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Wednesday, April 15, 2020

Dining on the Titanic - Part I

We talk a lot about the Titanic at Staatsburgh. Staatsburgh’s owners, Ruth and Ogden Mills, planned to sail on the ship’s second voyage, one the doomed liner was never to make. The Millses connection to the Titanic led us to create “Tales of the Titanic,” a themed tour that we offer each spring. The Titanic has also been a theme for some of the talks at our Tea and Talk series. In this blog and ones to follow, we’ll reproduce one of the Tea Talks: “Dining on the Titanic.”

The primary source for the talk was the delightful book, Last Dinner on the Titanic: Menus and Recipes from the Great Liner, by Rick Archbold and Dana McCauley. Featuring sound scholarship, good writing, and beautiful illustrations, the book is a great read.


Now let’s travel back in time to the Titanic’s maiden voyage. Pack your bags and bring your appetite!

It is Sunday evening, April 14, 1912. The HMS Titanic is sailing across the North Atlantic on its maiden voyage, bound for New York. The weather in the North Atlantic is clear and cold. No breeze blows…the sea is like glass…and the stars shine brilliantly in the moonless sky.

A uniformed crewman comes out on deck, carrying a bugle in one hand and a pocket watch in the other. He studies the watch, and precisely at 8 o’clock, he puts the bugle to his lips and plays “The Roast Beef of Olde England,” the traditional call to dinner. Answering the call, wealthy and eminent Edwardians descend the famous staircase pictured below.



Staatsburgh’s owners, Ruth and Ogden Mills, expect to descend that staircase next week; they already have their tickets for the Titanic’s second voyage.

The men are elegant in tails and white tie; the women, laden with jewels, display the latest designer gowns. The ship they are on is the largest ship in the world; indeed, it is called “The largest thing ever built by the hand of man.” It is not only the largest ship, but the Titanic and its sister ship, the Olympic, are by far the most luxurious liners ever to sail, with features never before seen aboard ship: a Parisian café, a swimming pool, Turkish baths and a gym.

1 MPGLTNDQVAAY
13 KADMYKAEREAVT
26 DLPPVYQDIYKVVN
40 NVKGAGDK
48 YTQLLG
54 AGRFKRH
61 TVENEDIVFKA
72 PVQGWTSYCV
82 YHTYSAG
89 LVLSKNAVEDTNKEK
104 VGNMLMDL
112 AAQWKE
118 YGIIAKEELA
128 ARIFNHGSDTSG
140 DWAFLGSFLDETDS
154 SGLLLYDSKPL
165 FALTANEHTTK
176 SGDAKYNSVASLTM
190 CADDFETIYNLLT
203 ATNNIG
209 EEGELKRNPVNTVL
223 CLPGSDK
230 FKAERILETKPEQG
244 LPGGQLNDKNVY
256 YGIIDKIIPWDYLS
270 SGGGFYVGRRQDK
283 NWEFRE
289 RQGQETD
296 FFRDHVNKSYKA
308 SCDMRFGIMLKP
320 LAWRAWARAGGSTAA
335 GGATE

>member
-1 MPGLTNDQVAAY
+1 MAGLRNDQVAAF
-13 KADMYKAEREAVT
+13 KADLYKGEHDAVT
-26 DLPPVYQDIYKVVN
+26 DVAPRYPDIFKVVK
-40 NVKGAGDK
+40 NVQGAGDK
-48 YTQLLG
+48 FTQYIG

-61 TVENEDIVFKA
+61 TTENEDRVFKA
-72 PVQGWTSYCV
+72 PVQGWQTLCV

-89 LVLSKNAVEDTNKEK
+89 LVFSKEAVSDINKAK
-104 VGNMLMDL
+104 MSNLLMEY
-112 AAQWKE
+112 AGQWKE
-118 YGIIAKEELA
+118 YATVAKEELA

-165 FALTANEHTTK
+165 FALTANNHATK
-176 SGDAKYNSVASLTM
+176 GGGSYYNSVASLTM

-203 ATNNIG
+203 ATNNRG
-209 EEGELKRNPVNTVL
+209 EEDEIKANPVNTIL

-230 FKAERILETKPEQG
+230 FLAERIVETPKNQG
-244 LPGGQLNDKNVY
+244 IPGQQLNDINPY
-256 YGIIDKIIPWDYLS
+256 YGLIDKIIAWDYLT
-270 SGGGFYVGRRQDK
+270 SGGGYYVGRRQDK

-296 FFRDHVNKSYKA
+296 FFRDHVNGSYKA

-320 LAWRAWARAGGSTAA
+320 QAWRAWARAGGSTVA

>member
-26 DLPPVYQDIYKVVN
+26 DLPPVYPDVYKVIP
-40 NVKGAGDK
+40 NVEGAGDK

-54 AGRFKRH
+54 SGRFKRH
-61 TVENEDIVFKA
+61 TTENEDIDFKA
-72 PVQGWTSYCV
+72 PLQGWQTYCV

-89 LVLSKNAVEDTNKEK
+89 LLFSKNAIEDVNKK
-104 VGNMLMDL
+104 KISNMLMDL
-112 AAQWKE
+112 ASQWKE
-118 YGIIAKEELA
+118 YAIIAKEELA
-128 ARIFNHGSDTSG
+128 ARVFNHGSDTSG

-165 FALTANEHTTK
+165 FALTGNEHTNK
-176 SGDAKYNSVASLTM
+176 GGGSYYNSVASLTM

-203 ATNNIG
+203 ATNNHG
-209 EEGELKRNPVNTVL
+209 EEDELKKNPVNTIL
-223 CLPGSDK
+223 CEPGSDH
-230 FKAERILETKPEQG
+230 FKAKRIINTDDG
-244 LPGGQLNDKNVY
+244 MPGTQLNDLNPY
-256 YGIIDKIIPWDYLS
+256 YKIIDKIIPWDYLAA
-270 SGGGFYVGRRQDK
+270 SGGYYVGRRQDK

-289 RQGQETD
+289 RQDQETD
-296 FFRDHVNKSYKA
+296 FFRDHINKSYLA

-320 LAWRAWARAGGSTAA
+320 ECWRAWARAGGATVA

The first-class passengers have three choices for their dinner destinations. They can go to the Café Parisian, an exact replica of a sidewalk café in Paris, complete with French waiters;

The Titanic's Café Parisian

or they can go to the à la carte restaurant, where they will pay an extra charge for very special meals created by the restaurant’s own chef and own kitchen; or they can go to the first-class dining room. Beautifully decorated in the style of an English manor hall, it is said to be “the largest room afloat.” Running the entire width of the ship, the dining room can serve 554 passengers seated at 115 tables.

But the first-class class passengers are not the only people on board, nor the only people eagerly anticipating a good meal. Of the 1300 hundred passengers aboard, only a little more than 300 are first-class passengers. There are 1000 other hungry passenger on the Titanic in second- and third-class. All of the hungry passengers…not just the first-class passengers…will enjoy a revolutionary commitment to a new standard of shipboard dining. Everyone will eat well.

What are they eating? Let’s start with third-class and work our way up the social and gastronomical ladder to second- and first-class. 

In third-class, the food isn’t fancy, but it’s wholesome and substantial. Poor European peasants who saved all their lives to immigrate on the Titanic may be eating better than they ever ate at home.